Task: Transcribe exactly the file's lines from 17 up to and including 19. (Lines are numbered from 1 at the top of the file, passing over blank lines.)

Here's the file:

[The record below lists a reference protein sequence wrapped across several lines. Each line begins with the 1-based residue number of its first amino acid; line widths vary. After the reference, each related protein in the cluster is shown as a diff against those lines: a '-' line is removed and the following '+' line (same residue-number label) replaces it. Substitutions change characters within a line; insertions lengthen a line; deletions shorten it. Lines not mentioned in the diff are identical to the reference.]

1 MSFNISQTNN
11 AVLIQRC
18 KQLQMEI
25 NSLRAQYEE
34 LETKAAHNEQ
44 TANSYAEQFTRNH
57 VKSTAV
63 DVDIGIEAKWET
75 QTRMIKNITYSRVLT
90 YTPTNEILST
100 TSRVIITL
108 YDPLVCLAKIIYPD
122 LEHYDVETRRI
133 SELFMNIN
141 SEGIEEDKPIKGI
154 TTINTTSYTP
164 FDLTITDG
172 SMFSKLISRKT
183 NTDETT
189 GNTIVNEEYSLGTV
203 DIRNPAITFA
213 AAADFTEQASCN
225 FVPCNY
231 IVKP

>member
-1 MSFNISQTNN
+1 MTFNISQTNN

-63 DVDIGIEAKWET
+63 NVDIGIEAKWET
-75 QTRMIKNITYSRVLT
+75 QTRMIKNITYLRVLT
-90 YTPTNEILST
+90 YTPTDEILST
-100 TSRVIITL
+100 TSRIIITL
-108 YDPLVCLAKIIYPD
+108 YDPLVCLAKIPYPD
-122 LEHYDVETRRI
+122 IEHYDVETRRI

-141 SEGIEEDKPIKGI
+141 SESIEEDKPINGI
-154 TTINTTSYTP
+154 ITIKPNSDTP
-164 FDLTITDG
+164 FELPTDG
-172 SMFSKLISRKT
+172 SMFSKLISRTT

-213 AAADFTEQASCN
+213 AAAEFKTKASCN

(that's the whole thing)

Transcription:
154 TTINTTSYTP
164 FDLTITDG
172 SMFSKLISRKT